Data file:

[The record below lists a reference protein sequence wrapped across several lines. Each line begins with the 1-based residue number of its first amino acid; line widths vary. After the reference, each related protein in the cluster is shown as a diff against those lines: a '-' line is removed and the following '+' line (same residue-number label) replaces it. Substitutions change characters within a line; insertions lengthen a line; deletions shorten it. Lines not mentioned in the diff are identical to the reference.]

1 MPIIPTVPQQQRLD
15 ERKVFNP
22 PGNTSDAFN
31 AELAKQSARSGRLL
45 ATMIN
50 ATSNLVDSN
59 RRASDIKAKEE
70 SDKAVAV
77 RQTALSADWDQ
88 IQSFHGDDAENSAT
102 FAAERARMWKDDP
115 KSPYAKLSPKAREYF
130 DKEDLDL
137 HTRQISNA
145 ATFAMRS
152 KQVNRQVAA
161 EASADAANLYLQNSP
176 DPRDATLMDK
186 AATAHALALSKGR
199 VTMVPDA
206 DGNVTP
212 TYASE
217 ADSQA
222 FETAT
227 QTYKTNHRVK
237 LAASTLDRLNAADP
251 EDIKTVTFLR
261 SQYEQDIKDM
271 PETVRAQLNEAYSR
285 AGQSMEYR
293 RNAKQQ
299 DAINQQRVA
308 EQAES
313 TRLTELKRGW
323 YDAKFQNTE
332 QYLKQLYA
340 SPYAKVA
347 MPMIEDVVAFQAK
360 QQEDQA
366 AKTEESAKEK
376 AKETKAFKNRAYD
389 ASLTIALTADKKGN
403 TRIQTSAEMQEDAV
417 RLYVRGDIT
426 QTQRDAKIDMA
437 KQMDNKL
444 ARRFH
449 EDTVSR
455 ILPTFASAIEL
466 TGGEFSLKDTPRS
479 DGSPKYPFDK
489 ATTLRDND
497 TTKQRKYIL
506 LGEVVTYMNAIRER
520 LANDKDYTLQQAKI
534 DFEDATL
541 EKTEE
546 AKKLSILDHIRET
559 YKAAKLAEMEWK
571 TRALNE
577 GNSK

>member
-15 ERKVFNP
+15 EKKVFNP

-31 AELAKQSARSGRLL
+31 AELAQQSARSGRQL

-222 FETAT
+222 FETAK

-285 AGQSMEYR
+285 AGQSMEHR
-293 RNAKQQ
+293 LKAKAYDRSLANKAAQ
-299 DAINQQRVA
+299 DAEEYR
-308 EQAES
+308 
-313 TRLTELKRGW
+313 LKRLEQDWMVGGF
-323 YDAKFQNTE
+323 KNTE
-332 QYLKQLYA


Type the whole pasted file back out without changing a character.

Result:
[The record below lists a reference protein sequence wrapped across several lines. Each line begins with the 1-based residue number of its first amino acid; line widths vary. After the reference, each related protein in the cluster is shown as a diff against those lines: a '-' line is removed and the following '+' line (same residue-number label) replaces it. Substitutions change characters within a line; insertions lengthen a line; deletions shorten it. Lines not mentioned in the diff are identical to the reference.]

1 MPIIPTVPQQQRLD
15 ERKVFNP
22 PGNTSDAFN
31 AELAKQSARSGRLL
45 ATMIN
50 ATSNLVDSN
59 RRASDIKAKEE
70 SDKAVAV
77 RQTALSADWDQ
88 IQSFHGDDAENSAT
102 FAAERARMWKDDP
115 KSPYAKLSPKAREYF
130 DKEDLDL
137 HTRQISNA
145 ATFAMRS
152 KQVNRQVAA
161 EASADAANLYLQNSP
176 DPRDATLMDK
186 AATAHALALSKGR
199 VTMVPDA
206 DGNVTP
212 TYASE
217 ADSQA
222 FETAT
227 QTYKTNHRVK
237 LAASTLDRLNAADP
251 EDIKTVTFLR
261 SQYEQDIKDM
271 PETVRAQLNEAYSR
285 AGQSMEYR
293 RNAKQQ
299 DAINQQRVA
308 EQAES
313 TRLTELKRGW
323 YDAKFQNTE
332 QYLKQLYA
340 SPYAKVA
347 MPMIEDVVAFQAK
360 QQEDQA
366 AKTEESAKEK
376 AKETKAFKNRAYD
389 ASLTIALTADKKGN
403 TRIQTSAEMQEDAV
417 RLYVRGDIT
426 QTQRDAKIDMA
437 KQMDNKL
444 ARRFH
449 EDTVSR
455 ILPTFASAIEL
466 TGGEFSLKDTPRS
479 DGSPKYPFDK
489 ATTLRDND
497 TTKQRKYIL
506 LGEVVTYMNAIRER
520 LANDKDYTLQQAKI
534 DFEDATL
541 EKTEE
546 AKKLSILDHIRET
559 YKAAKLAEMEWK
571 TRALNE
577 GNSK

>member
-15 ERKVFNP
+15 EKKVFNP

-31 AELAKQSARSGRLL
+31 AELAQQSARSGRQL

-222 FETAT
+222 FETAK

-285 AGQSMEYR
+285 AGQSMEHR
-293 RNAKQQ
+293 LKAKAYDRSLANKAAQ
-299 DAINQQRVA
+299 DAEEYR
-308 EQAES
+308 
-313 TRLTELKRGW
+313 LKRLEQDWMVGGF
-323 YDAKFQNTE
+323 KNTE
-332 QYLKQLYA